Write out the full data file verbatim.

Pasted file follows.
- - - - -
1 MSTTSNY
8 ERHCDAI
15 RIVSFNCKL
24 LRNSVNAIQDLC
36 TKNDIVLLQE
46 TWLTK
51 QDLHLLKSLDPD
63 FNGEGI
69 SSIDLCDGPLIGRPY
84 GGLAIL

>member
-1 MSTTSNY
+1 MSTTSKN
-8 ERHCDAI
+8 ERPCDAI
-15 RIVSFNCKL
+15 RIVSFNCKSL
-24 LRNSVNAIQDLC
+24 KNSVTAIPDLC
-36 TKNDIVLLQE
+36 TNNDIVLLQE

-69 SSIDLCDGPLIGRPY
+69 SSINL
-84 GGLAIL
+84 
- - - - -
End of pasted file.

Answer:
1 MSTTSNY
8 ERHCDAI
15 RIVSFNCKL
24 LRNSVNAIQDLC
36 TKNDIVLLQE
46 TWLTK
51 QDLHLLKSLDPD
63 FNGEGI
69 SSIDLCDGPLIGRPY
84 GGLAIL

>member
-1 MSTTSNY
+1 MSTTSKN
-8 ERHCDAI
+8 ERPCDAI
-15 RIVSFNCKL
+15 RIVSFNCKSL
-24 LRNSVNAIQDLC
+24 KNSVTAIPDLC
-36 TKNDIVLLQE
+36 TNNDIVLLQE

-69 SSIDLCDGPLIGRPY
+69 SSINL
-84 GGLAIL
+84 